Muhammad Moneib
Last updated: 27 December, 2014

“A lot of posts share tips and tricks about finding a legal way out of Egypt”

Perfectly timing the theatrical run of Ridley Scott’s epic new movie, starring Christian Bale as Moses, God’s prophet who leads the oppressed Israelites out of ancient Egypt through the miraculous parting of the sea, there is another exodus out of Egypt that seems about to take place – this time involving native Egyptians leaving their homeland.

Egypt’s population is 90% Muslim. The rest are mainly Christians, but there are undeclared smaller religious minorities of Baha’is, Jews, and others. It would be wrong, though, if we consider each block of these to be a single mass. For instance, while the vast majority of Muslims are Sunnis, there are also significant, albeit small, minorities of Shiites and Sufis. Further, notwithstanding the religious classification, there are other rifts inside the society that penetrate the boundaries of religious differences. It is sufficient to know that almost all military leaders, including the president, are Sunnis, just like the Muslims Brotherhood are, and just like Mubarak is, as well as many of those who rose against the three in the past few years. Clearly, unlike other nearby countries, religion isn’t that decisive a factor in the political struggle of Egypt for now, at least in its raw form.

“It would be wrong, though, if we consider each block of these to be a single mass”

Thus, the Egyptian population is not as harmonious as it might seem; it harbors within it several significant minorities according to political ideology and social class. Both of these factors affect the level of comfort of each individual with the status quo, and therefore his ambition for change. Generally speaking, for the social distribution, most of those in the lower and upper sides of the social ladder (including a large and growing portion of the middle class) are more concerned with their daily lives; their ultimate desire is stability at any cost and their tool for survival in the midst of failing politics is being oblivious, either through disinterest in the real public matters (the poor), or by the means of isolating themselves using money (the rich). The link between corruption and ignorance (including misinformation) has never been clearer – so is the pressure on the attentive minority that is caught in the middle.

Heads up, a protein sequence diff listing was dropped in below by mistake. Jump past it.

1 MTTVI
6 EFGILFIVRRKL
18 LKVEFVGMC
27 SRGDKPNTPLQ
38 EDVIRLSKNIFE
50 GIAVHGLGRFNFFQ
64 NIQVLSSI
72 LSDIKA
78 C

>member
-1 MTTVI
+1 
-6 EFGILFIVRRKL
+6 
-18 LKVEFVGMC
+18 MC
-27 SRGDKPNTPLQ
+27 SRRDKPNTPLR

If there’s one common thing that unites all the different Egyptian religious, social, and political minorities, it is the usual vilification by the media and skirmishes with the authorities. Their harassment is no less a matter of popular pressure by the majority than a consistent agenda. Nasser’s populist policies of taking aim at opposing minorities are not far off from living memories. The same policies have been used by successive governments ever since – including all those who succeeded Mubarak. The tactic is easy: the media focuses on the vilification of a certain minority, then the oblivious majority, getting anxious about the possibility of instability, throws its support behind the government to crack it down, usually with a moral cover from the religious authorities, comforting the oblivious citizens (sometimes even including those within other minorities) who are always looking for easy answers.

Consequently, it is those within these minorities who don’t feel at home anymore in Egypt. Yet, they might not be alone after all. The failing economy, if it persists, will eventually kill off whatever optimism is left, even for the most oblivious of supporters. With the support of “friendly” nations, the current government may treat the economy for some time, but there are no promising signs of a permanent solution. Most Egyptians are tired of the political turmoil but it is doubtful that they would protest whatever hardships that come to them anytime soon. It is a dilemma that an attentive citizen can only solve, ironically, by some sort of escapism, outside Egypt, or even, perhaps, outside reality.

“It is those within these minorities who don’t feel at home anymore in Egypt”

The recent highly publicized suicide of an Egyptian political activist may be an indicator of the level of frustration of a youthful generation once lured by the false promises of the revolution, but now faced by a reality reminiscent of Mubarak’s era. Similarly, the tone on social media of many young Egyptians is that of disappointment and anger. A lot of posts share tips and tricks about finding a legal way out of Egypt into the Gulf, into Europe, Australia, Canada, even China – they all search for “anywhere but here.” Others are considering less legal ways.

Nevertheless, nothing of this is totally new. Immigration has been a favorable course of action within the Christian community for a long time. The politically oppressed have found refuge in other places for centuries. Laborers and employees alike have been looking for better opportunities abroad since the days of Sadat. Those with ultimate desperation have even risked their lives through illegal immigration attempts. What’s significant, however, is the abrupt shift in personality of those who had never even contemplated, and were firmly against, leaving Egypt before, to become obsessed with the idea now. It is a trend that is definitely on the rise even if not backed by actual numbers yet.

Because of the nuclear bombardment of Hiroshima and Nagasaki, a generation of Japanese pacifists emerged. Similarly, in terms of effect at least, the failure of the revolution has bombarded the dreams of a young generation of Egyptians for a struggle towards a prosperous and just Egypt. Hence, escapism has become their kind of pacifism. In a way, they are like the Jewish wanderers of the desert, driven by faith in a better future, elsewhere. If only they had a Moses to guide them!